Monk's durability

by Paul Burmeister

Here is an avid jazz listener's proof of Thelonious Sphere Monk's (1917-1982) genius as a composer. First, nobody questions a collection of Monk interpretations, and how many other composers in the idiom receive as much attention for single-album concepts? Second, the inclusion of a Monk tune on a mixed program is usually a solid choice because his tunes attract listener interest naturally. Third, any single Monk tune usually survives a wide variety of interpretations and treatments.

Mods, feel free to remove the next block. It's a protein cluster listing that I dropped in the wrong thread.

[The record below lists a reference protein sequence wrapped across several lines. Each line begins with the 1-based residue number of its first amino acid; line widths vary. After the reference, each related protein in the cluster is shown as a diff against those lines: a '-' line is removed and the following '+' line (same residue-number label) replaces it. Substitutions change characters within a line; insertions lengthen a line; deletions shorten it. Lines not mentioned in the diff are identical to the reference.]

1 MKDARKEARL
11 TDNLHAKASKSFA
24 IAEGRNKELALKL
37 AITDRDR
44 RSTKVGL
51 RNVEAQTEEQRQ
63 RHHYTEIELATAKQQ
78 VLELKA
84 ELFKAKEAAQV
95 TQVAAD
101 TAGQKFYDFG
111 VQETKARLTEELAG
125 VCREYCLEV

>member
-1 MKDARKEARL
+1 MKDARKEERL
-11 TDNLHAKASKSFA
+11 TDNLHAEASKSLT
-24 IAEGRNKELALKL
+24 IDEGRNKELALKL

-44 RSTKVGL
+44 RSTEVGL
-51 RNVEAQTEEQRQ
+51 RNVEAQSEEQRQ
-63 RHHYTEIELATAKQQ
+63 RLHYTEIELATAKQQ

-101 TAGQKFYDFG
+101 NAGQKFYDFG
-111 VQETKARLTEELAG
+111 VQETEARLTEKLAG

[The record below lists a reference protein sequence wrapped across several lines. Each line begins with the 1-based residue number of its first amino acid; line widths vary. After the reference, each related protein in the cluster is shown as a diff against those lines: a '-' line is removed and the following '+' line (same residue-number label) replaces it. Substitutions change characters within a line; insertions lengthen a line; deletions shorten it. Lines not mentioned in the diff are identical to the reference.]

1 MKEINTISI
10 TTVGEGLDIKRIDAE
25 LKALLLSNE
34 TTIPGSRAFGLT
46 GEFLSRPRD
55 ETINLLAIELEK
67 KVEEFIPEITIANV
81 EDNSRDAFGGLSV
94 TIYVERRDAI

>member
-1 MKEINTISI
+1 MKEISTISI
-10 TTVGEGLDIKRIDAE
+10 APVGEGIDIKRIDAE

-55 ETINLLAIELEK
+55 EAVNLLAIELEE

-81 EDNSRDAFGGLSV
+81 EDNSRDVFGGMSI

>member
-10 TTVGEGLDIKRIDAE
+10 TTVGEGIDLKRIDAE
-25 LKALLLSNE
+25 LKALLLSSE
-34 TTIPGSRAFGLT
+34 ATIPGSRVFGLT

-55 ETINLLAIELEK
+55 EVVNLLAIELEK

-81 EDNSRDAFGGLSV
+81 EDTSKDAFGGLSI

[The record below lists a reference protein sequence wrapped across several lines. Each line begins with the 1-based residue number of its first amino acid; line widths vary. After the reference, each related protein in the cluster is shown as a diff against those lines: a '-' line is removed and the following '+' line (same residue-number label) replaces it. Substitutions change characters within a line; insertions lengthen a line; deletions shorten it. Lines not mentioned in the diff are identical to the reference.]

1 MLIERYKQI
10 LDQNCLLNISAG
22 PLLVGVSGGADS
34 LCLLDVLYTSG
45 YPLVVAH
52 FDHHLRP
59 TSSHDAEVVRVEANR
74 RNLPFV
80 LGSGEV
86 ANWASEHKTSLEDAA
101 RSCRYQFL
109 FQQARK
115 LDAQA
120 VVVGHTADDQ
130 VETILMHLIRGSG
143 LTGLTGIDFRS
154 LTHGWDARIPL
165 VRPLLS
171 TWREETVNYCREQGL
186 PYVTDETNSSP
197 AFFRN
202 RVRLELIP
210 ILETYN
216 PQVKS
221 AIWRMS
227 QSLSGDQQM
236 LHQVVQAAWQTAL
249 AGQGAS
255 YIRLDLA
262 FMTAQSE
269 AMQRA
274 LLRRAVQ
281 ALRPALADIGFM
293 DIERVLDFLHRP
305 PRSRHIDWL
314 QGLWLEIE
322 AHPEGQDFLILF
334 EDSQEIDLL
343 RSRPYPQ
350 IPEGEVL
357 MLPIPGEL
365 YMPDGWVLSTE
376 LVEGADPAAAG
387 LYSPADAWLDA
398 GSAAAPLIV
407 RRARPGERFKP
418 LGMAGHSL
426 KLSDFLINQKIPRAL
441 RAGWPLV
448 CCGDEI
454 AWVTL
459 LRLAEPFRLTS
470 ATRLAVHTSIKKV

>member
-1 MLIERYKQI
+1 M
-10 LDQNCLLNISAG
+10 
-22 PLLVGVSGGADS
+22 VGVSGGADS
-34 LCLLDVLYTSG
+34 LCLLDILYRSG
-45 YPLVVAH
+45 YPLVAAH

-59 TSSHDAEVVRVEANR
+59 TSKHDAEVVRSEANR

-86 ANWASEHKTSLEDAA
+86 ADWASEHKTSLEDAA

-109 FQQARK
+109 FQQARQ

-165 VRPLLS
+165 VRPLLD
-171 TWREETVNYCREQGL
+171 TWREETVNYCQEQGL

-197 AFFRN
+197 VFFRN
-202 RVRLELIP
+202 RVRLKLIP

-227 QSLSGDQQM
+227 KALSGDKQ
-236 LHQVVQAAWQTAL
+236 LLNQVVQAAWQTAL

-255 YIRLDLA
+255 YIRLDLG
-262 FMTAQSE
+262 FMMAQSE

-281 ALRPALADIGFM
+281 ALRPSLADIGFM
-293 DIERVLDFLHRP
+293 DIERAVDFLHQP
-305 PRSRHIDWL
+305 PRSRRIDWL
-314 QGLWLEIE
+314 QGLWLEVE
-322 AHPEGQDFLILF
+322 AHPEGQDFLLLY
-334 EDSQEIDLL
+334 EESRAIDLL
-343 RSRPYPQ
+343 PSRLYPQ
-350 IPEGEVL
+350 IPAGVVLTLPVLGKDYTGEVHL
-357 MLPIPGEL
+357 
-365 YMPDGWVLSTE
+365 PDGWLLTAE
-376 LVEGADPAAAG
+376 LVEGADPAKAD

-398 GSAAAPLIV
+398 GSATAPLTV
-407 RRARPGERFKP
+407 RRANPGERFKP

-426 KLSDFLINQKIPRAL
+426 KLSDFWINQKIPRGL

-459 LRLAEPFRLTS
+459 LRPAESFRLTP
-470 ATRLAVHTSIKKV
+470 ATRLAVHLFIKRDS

I'm not a player nor do I have more than a dangerous knowledge of jazz theory, but it seems to me Monk's maxim, that the inside of tune makes the outside sound good, speaks to why his melodies are so attractive to players and listeners alike. "Monk's Mood" is a personal favorite, of which there are more than 50 versions currently available on iTunes, and Terry Adams has recently released a version on Talk Thelonious.